Meridian Twp. Police officer treated for carbon monoxide poisoning

MERIDIAN TWP. (WLNS) – Meridian Township police officers now have carbon monoxide detectors in their patrol cars after one officer was exposed to the deadly gas from what the department suspects could be due to the Ford model SUV the officer was driving.

According to the department’s Assistant Police Chief Ken Plaga, earlier in the week the township manager actually saw a similar story about this happening.

The department got its patrol fleet checked and all was good to go until Tuesday.

“The officer started having headaches, dizziness and light headedness, went to the fire station and the fire station checked them and they were subsequently transported to the hospital,” Plaga said. “At the hospital they did show elevated levels of carbon monoxide in their blood system.”

The officer has since been released from the hospital. Although it has not been confirmed what exactly caused this to happen, Meridian Township isn’t taking any chances when it comes to it’s patrol car.

“We’ve put that vehicle that that officer was driving out of service and it is being inspected by the local Ford dealership,” Plaga said.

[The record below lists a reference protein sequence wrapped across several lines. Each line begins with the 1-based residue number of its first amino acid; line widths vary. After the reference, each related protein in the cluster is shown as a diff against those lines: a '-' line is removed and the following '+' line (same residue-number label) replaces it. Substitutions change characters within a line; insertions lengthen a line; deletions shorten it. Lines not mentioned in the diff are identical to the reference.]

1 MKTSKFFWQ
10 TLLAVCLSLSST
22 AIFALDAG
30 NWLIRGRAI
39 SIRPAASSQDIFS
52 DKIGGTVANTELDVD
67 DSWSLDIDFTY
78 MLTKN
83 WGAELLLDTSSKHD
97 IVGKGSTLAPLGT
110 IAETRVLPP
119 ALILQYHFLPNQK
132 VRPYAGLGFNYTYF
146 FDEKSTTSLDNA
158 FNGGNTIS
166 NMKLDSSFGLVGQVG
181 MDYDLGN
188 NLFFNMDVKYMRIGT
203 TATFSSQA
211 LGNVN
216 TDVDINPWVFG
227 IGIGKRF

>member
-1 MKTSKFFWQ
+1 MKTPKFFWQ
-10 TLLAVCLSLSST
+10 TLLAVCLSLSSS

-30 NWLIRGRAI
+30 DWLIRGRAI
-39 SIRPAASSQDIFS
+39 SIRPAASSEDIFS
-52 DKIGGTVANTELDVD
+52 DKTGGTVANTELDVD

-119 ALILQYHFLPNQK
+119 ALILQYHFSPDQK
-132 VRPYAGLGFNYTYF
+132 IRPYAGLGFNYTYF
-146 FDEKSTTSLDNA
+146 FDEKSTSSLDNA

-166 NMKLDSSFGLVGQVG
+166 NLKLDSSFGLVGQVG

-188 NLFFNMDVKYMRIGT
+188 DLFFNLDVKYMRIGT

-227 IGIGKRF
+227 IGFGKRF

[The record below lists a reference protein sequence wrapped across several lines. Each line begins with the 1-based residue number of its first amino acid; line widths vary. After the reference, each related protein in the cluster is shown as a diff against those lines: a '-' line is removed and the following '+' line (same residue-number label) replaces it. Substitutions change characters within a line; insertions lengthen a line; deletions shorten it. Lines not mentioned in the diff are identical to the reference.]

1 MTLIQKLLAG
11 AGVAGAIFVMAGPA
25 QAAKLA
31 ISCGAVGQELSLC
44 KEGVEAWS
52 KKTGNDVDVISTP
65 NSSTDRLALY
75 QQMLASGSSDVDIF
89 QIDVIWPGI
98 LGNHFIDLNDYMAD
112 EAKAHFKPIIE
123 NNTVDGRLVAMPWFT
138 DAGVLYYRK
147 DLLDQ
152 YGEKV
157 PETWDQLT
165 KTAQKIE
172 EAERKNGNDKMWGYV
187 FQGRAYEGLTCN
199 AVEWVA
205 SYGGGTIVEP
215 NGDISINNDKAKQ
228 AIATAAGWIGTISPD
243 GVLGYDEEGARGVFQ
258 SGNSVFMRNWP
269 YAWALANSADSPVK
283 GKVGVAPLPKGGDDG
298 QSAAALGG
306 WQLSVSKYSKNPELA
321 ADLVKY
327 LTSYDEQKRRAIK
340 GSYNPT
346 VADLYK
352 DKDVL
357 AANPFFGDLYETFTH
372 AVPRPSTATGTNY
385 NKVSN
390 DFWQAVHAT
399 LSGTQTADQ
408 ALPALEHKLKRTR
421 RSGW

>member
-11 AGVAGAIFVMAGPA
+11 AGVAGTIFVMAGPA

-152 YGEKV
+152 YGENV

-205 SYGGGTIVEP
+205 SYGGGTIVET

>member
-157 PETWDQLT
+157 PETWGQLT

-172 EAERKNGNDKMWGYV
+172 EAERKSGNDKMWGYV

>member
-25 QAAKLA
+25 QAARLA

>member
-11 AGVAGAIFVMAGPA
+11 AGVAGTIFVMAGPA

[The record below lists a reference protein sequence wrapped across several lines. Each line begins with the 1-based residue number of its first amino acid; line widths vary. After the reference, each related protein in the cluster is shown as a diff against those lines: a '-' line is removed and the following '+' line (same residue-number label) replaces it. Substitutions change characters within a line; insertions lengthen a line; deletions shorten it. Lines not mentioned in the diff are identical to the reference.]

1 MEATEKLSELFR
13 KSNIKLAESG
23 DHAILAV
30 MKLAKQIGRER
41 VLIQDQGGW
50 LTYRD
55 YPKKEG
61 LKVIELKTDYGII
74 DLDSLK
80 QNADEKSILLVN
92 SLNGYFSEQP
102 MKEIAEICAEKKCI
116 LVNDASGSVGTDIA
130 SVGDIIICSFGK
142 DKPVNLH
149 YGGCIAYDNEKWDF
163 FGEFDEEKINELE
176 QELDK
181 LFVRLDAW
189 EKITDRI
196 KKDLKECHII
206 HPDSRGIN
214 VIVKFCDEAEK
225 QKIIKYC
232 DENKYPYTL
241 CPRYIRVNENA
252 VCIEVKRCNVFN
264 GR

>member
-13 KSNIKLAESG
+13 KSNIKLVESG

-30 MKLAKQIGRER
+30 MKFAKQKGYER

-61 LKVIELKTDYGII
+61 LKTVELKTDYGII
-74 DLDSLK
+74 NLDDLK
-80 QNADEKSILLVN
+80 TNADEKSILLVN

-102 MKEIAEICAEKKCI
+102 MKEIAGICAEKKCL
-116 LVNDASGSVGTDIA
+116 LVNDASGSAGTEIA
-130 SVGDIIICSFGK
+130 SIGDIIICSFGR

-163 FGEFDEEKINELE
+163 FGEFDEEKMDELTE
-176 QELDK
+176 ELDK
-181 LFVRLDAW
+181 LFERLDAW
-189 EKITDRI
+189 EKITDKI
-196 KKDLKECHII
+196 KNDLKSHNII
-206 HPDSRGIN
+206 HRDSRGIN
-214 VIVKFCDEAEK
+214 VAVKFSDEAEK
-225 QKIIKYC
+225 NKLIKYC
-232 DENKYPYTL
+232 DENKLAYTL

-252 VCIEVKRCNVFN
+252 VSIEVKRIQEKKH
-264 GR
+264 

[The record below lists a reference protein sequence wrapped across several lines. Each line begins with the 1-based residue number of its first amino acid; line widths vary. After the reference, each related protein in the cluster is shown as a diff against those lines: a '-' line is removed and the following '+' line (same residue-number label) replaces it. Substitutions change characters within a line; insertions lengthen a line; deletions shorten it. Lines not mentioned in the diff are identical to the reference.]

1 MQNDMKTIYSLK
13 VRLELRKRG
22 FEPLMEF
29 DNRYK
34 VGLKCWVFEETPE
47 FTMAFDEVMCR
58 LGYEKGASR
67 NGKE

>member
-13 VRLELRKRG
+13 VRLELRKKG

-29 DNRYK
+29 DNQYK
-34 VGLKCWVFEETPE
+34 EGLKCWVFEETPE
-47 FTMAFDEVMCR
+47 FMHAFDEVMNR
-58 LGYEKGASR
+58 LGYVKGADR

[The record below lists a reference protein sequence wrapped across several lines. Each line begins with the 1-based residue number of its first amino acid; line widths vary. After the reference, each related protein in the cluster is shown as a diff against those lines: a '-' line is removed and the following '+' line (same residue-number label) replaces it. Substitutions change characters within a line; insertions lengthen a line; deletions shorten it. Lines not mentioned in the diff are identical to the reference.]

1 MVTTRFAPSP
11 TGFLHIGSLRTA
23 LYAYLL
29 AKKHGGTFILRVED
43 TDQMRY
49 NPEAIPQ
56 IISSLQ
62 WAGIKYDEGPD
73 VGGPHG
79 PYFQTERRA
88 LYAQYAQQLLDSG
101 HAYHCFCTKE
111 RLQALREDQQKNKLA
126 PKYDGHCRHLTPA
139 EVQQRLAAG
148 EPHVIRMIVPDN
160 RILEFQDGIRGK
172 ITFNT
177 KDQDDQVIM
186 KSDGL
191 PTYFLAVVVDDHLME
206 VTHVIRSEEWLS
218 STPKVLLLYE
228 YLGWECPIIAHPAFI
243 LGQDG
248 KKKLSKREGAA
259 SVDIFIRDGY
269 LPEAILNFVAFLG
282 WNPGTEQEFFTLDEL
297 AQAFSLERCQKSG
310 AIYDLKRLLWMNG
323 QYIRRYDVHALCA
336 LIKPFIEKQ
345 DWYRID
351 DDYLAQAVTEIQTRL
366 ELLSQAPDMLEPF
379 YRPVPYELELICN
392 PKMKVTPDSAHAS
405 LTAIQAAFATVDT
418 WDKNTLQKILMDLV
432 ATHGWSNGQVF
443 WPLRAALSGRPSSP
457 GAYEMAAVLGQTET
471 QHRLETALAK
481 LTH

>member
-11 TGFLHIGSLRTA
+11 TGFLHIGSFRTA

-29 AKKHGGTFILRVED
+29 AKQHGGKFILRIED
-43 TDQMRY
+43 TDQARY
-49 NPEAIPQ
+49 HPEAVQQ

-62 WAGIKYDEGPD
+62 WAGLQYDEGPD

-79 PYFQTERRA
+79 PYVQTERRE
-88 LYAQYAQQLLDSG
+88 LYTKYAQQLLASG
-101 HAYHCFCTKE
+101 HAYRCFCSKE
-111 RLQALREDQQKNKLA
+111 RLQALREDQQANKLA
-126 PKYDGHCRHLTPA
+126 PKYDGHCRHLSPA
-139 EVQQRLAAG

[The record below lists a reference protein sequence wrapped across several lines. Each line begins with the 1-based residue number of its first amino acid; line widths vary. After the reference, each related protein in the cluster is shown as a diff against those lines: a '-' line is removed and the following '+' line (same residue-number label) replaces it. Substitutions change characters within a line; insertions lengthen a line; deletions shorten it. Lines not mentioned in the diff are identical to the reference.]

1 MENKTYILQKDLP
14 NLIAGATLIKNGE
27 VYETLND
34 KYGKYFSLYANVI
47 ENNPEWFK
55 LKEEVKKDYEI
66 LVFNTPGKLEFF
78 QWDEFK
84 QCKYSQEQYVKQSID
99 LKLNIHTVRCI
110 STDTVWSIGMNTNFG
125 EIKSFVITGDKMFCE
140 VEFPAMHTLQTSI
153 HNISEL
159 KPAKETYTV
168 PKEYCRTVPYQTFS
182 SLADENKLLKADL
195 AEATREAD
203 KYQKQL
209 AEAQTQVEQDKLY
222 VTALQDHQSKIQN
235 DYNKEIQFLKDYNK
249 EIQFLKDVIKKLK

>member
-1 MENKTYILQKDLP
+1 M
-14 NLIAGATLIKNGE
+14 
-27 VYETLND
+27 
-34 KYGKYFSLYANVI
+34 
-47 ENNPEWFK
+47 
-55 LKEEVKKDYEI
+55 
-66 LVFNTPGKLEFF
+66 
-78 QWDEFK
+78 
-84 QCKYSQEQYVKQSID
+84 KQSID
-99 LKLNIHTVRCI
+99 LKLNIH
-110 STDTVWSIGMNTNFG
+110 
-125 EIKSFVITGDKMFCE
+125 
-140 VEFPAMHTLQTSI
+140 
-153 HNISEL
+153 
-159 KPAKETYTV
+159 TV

But law enforcement officials in Texas say they believe it is the ford explorer that exposed five officers to carbon monoxide and according to the President for the Austin Police Association these officers had double and triple the amount of CO 2 in their system than they’re supposed to have.

Sgt. Zachary Lahood was one of them.

“I’m lucky to be alive I believe that,” he said. “And I’m lucky I didn’t kill somebody else and their family that night.”

Earlier this year there were more than 450 complaints involving Ford Explorers with the model years 2011 through 2017.

While federal regulators are now investigating this issue, it’s one that Ford has known about since 2012, citing a design issue; One that could allow exhaust to seep in through unsealed seams in the SUV’s rear.

“We can’t be certain that this is the vehicle that caused the carbon monoxide exposure,” Plaga said. “It’s the most logical explanation, but we are doing a complete investigation to see what caused this situation to occur.”

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